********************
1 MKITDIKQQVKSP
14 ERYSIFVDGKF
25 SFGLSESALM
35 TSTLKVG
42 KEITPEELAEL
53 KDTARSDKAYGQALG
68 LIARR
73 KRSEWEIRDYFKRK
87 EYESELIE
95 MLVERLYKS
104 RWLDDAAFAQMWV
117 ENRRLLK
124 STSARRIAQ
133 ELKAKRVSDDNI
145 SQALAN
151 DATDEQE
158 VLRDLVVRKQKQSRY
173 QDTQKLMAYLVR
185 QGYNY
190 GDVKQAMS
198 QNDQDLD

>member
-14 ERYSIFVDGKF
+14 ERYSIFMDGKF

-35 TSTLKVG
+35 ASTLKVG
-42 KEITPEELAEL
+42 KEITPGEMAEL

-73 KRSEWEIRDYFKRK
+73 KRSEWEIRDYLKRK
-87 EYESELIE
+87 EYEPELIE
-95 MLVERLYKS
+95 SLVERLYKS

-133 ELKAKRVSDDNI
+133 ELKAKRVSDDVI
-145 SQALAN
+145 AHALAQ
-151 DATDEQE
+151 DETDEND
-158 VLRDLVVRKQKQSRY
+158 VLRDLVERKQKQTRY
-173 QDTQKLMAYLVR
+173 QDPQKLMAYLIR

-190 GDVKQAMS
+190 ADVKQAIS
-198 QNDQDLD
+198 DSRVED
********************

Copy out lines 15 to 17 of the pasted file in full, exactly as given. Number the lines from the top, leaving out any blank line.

145 SQALAN
151 DATDEQE
158 VLRDLVVRKQKQSRY